Moon lights up Gemini December 2 and 3

These next few nights – December 2 and 3 – the bright waning gibbous moon shines in front of the constellation Gemini the Twins. But the moon and Gemini won’t be up yet first thing at nightfall. But they’ll climb over your eastern horizon at early evening, and once moon and Gemini are up, they’ll be out for rest of the night.

The lunar glare will probably wash out the stick figure of the Gemini Twins, but the bright stars Castor and Pollux may be able to withstand the moon-drenched skies. If you can’t see these stars otherwise, try placing a finger over the moon and take another look.

Did you know that this constellation is the radiant for the Geminid meteor shower? The Geminid meteors streak the sky in any number of directions, but if you trace the paths of these Geminid meteor backward, they all appear to radiate from the constellation Gemini (near the star Castor). This is only a chance alignment, however, as the Geminid meteors vaporize or burn up about 60 miles (100 km) above the Earth’s surface, whereas the star Castor resides about 34 light-years distant.

The radiant point for the Geminid meteors is found in front of the constellation Gemini, near the bright star Castor. But you don’t have to find the radiant to watch the Geminid meteor shower.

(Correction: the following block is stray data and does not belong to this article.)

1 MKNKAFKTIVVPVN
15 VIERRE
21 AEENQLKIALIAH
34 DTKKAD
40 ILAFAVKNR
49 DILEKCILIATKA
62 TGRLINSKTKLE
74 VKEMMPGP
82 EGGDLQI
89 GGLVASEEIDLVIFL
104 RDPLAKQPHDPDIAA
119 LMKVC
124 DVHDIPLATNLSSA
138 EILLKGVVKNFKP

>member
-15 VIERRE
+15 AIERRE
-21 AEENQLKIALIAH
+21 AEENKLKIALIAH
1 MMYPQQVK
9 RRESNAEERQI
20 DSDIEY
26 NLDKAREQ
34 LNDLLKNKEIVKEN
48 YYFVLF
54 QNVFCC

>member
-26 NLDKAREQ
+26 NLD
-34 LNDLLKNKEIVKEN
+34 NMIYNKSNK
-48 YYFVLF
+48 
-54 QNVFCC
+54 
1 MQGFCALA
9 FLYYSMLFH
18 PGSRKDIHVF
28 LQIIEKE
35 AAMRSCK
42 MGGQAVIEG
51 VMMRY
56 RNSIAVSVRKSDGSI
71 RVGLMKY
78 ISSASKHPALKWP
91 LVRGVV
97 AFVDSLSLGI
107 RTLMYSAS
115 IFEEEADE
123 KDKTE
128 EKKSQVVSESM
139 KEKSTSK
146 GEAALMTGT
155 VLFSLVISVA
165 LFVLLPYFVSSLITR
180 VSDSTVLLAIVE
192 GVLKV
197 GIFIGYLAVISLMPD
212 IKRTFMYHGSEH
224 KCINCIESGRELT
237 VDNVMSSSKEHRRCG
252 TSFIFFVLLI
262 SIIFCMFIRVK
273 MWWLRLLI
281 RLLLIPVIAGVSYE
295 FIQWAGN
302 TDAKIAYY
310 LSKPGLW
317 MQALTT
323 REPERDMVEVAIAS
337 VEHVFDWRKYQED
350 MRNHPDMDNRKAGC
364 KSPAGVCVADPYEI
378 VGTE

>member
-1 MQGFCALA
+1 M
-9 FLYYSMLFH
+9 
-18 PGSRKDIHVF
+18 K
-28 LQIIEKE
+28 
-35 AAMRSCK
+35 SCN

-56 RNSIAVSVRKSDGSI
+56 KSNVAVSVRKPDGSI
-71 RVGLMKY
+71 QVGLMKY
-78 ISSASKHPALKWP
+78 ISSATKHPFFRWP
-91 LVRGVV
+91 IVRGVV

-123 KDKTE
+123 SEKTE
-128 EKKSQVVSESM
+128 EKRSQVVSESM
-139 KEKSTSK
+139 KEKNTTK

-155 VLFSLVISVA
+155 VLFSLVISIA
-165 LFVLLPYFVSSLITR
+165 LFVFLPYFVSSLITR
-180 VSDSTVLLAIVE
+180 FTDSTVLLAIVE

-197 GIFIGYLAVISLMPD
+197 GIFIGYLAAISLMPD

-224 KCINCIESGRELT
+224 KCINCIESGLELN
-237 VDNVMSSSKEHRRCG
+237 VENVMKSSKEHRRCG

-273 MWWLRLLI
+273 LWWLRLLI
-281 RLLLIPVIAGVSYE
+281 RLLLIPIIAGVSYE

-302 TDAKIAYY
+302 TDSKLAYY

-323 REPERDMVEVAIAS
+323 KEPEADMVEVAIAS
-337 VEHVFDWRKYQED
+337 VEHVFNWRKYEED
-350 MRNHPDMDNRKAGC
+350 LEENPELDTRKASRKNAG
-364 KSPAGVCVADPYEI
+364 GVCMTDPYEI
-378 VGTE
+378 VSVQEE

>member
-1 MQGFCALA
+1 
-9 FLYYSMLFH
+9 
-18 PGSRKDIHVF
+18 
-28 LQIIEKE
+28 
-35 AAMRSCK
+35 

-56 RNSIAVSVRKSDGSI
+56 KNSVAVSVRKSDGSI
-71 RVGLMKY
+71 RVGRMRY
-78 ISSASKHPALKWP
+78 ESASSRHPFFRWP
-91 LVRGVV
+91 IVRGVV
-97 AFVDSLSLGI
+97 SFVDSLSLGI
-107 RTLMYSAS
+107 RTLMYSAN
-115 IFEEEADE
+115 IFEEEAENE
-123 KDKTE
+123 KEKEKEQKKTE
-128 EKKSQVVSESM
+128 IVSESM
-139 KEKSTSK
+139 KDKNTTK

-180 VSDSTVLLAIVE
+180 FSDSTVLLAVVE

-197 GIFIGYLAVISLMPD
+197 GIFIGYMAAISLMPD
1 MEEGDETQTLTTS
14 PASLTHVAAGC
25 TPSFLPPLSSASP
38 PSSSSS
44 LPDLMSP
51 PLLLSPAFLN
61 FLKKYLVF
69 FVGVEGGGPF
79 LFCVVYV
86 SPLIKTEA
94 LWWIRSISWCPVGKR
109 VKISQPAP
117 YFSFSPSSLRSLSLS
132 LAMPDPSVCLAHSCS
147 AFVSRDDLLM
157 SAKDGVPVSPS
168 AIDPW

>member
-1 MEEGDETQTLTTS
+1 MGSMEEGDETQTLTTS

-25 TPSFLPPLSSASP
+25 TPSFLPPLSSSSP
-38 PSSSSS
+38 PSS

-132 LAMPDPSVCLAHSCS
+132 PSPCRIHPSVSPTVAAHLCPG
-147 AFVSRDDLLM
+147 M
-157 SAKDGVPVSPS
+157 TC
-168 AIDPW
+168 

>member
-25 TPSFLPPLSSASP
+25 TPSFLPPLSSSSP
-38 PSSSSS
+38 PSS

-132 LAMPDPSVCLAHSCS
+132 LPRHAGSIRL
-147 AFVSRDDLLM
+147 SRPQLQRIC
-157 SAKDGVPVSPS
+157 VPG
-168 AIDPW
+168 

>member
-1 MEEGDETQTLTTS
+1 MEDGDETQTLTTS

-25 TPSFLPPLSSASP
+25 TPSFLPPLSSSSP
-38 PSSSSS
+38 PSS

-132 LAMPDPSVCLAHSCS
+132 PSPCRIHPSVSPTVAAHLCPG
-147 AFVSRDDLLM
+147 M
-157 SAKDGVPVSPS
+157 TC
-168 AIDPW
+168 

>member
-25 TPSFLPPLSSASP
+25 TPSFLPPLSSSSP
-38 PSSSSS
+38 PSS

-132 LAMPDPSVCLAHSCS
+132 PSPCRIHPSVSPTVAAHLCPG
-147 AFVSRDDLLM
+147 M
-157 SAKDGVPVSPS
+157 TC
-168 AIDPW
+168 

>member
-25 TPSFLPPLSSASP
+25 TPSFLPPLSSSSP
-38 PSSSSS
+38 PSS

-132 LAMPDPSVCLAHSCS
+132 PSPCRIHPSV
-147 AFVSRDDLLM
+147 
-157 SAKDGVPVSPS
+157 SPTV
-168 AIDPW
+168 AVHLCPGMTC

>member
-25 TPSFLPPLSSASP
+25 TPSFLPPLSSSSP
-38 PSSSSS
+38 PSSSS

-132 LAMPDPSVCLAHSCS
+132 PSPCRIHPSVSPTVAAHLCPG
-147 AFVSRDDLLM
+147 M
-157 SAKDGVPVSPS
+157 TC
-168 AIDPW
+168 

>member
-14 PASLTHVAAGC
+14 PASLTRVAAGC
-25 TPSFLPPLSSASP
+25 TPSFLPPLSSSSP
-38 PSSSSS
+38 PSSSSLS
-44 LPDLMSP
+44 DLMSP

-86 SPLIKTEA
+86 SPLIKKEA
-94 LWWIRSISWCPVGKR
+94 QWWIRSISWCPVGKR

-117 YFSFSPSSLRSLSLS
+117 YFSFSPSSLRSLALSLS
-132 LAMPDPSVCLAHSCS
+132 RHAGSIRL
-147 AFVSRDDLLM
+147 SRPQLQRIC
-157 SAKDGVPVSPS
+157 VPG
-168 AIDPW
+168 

The Geminid meteor shower is expected to peak on the night of December 13-14, 2020. That’s from mid-to-late evening Sunday night till Monday dawn, with the greatest numbers coming around 2 a.m. (at all time zones). Fortunately, there will be no moon to ruin the show, as the new moon and a total eclipse of the sun will take place on December 14, 2020.

If you can’t stay up late on December 13-14 (Sunday-Monday), try the weekend nights instead: December 11-12, and December 12-13. You still may see a good spattering of meteors.

Although you don’t need to find the radiant to enjoy the Geminid meteor shower, you can still find this constellation when the moon has moved out of this part of the sky. If you live at northerly latitudes, and are familiar with the Big Dipper asterism, try star-hopping to Gemini, as we show below.

A star map showing Gemini and the Big Dipper.

Draw an imaginary line diagonally through the Big Dipper bowl to locate Castor and Pollux. This is around mid-evening in December at mid-northern latitudes.

Another way to star-hop to the constellation Gemini is by way of the constellation Orion the Hunter. Draw an imaginary line from Rigel through Betelgeuse to fly to Castor and Pollux, Gemini’s two brightest stars.

A star map showing Orion and Gemini, with a line from Rigel to Betelgeuse pointing towards Castor and Pollux.

Looking eastward around mid-evening in December from mid-northern latitudes. Draw an imaginary line from Rigel through Betelgeuse to star-hop to Castor and Pollux.

We can use the moon to find the Gemini stars, Castor and Pollux on December 2 and 3, 2020. Then, when the moon is long gone some week and one-half from now, we can rely on the Big Dipper or Orion to escort us to Castor and Pollux when the Geminid meteor shower is in full swing.

Bruce McClure